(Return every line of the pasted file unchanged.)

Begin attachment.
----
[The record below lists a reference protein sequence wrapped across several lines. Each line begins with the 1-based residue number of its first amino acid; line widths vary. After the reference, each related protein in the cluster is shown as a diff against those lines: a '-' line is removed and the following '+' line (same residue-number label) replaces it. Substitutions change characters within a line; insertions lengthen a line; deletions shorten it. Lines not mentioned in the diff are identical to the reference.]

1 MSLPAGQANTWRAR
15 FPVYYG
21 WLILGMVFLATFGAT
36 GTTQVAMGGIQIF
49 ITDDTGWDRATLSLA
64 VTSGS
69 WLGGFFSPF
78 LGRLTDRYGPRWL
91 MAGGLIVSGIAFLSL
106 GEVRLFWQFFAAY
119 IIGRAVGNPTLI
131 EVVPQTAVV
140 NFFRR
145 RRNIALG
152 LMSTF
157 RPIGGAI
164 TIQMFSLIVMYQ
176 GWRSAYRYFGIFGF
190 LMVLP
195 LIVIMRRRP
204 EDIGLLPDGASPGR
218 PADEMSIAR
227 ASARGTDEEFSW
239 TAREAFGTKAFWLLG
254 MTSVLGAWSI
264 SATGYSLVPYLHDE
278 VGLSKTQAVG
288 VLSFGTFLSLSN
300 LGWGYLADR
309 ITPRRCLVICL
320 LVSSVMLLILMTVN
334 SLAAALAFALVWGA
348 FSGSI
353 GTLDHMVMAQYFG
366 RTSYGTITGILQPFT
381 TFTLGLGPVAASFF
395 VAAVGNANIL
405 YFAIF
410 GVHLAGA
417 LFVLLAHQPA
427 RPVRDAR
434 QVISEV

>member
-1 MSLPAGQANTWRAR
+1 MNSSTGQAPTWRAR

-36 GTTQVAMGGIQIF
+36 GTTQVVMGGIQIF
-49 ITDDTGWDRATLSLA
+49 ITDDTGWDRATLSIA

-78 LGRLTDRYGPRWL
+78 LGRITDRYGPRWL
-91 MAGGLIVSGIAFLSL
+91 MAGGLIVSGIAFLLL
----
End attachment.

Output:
[The record below lists a reference protein sequence wrapped across several lines. Each line begins with the 1-based residue number of its first amino acid; line widths vary. After the reference, each related protein in the cluster is shown as a diff against those lines: a '-' line is removed and the following '+' line (same residue-number label) replaces it. Substitutions change characters within a line; insertions lengthen a line; deletions shorten it. Lines not mentioned in the diff are identical to the reference.]

1 MSLPAGQANTWRAR
15 FPVYYG
21 WLILGMVFLATFGAT
36 GTTQVAMGGIQIF
49 ITDDTGWDRATLSLA
64 VTSGS
69 WLGGFFSPF
78 LGRLTDRYGPRWL
91 MAGGLIVSGIAFLSL
106 GEVRLFWQFFAAY
119 IIGRAVGNPTLI
131 EVVPQTAVV
140 NFFRR
145 RRNIALG
152 LMSTF
157 RPIGGAI
164 TIQMFSLIVMYQ
176 GWRSAYRYFGIFGF
190 LMVLP
195 LIVIMRRRP
204 EDIGLLPDGASPGR
218 PADEMSIAR
227 ASARGTDEEFSW
239 TAREAFGTKAFWLLG
254 MTSVLGAWSI
264 SATGYSLVPYLHDE
278 VGLSKTQAVG
288 VLSFGTFLSLSN
300 LGWGYLADR
309 ITPRRCLVICL
320 LVSSVMLLILMTVN
334 SLAAALAFALVWGA
348 FSGSI
353 GTLDHMVMAQYFG
366 RTSYGTITGILQPFT
381 TFTLGLGPVAASFF
395 VAAVGNANIL
405 YFAIF
410 GVHLAGA
417 LFVLLAHQPA
427 RPVRDAR
434 QVISEV

>member
-1 MSLPAGQANTWRAR
+1 MNSSTGQAPTWRAR

-36 GTTQVAMGGIQIF
+36 GTTQVVMGGIQIF
-49 ITDDTGWDRATLSLA
+49 ITDDTGWDRATLSIA

-78 LGRLTDRYGPRWL
+78 LGRITDRYGPRWL
-91 MAGGLIVSGIAFLSL
+91 MAGGLIVSGIAFLLL